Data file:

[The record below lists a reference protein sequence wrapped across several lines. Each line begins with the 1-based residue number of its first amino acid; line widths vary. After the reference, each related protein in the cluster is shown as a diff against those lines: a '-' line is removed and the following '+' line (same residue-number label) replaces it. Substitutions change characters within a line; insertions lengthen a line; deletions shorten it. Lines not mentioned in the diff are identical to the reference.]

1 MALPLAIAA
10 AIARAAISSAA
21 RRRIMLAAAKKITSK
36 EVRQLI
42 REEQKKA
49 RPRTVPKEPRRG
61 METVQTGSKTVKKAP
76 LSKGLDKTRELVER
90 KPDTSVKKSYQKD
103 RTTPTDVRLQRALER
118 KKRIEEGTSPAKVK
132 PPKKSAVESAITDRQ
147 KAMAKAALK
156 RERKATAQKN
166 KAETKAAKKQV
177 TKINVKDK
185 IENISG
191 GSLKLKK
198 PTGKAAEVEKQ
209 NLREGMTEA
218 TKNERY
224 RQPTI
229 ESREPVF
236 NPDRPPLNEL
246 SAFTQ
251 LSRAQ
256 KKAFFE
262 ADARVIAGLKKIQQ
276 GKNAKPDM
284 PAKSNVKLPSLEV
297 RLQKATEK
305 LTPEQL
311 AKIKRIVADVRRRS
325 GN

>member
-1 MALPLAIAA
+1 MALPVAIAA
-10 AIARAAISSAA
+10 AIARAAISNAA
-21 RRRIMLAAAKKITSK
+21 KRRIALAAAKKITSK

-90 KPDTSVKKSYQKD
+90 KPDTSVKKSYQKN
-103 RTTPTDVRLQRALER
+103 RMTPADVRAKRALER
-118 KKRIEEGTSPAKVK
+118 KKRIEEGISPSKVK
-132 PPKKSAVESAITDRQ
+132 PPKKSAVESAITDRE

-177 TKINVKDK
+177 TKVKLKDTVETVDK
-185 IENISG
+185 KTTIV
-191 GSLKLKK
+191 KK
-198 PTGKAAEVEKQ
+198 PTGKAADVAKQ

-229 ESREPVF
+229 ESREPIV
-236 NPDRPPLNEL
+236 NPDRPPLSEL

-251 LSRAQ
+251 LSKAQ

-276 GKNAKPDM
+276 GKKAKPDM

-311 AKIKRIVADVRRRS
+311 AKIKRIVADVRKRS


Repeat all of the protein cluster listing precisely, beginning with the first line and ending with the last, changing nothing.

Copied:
[The record below lists a reference protein sequence wrapped across several lines. Each line begins with the 1-based residue number of its first amino acid; line widths vary. After the reference, each related protein in the cluster is shown as a diff against those lines: a '-' line is removed and the following '+' line (same residue-number label) replaces it. Substitutions change characters within a line; insertions lengthen a line; deletions shorten it. Lines not mentioned in the diff are identical to the reference.]

1 MALPLAIAA
10 AIARAAISSAA
21 RRRIMLAAAKKITSK
36 EVRQLI
42 REEQKKA
49 RPRTVPKEPRRG
61 METVQTGSKTVKKAP
76 LSKGLDKTRELVER
90 KPDTSVKKSYQKD
103 RTTPTDVRLQRALER
118 KKRIEEGTSPAKVK
132 PPKKSAVESAITDRQ
147 KAMAKAALK
156 RERKATAQKN
166 KAETKAAKKQV
177 TKINVKDK
185 IENISG
191 GSLKLKK
198 PTGKAAEVEKQ
209 NLREGMTEA
218 TKNERY
224 RQPTI
229 ESREPVF
236 NPDRPPLNEL
246 SAFTQ
251 LSRAQ
256 KKAFFE
262 ADARVIAGLKKIQQ
276 GKNAKPDM
284 PAKSNVKLPSLEV
297 RLQKATEK
305 LTPEQL
311 AKIKRIVADVRRRS
325 GN

>member
-1 MALPLAIAA
+1 MALPVAIAA
-10 AIARAAISSAA
+10 AIARAAISNAA
-21 RRRIMLAAAKKITSK
+21 KRRIALAAAKKITSK

-90 KPDTSVKKSYQKD
+90 KPDTSVKKSYQKN
-103 RTTPTDVRLQRALER
+103 RMTPADVRAKRALER
-118 KKRIEEGTSPAKVK
+118 KKRIEEGISPSKVK
-132 PPKKSAVESAITDRQ
+132 PPKKSAVESAITDRE

-177 TKINVKDK
+177 TKVKLKDTVETVDK
-185 IENISG
+185 KTTIV
-191 GSLKLKK
+191 KK
-198 PTGKAAEVEKQ
+198 PTGKAADVAKQ

-229 ESREPVF
+229 ESREPIV
-236 NPDRPPLNEL
+236 NPDRPPLSEL

-251 LSRAQ
+251 LSKAQ

-276 GKNAKPDM
+276 GKKAKPDM

-311 AKIKRIVADVRRRS
+311 AKIKRIVADVRKRS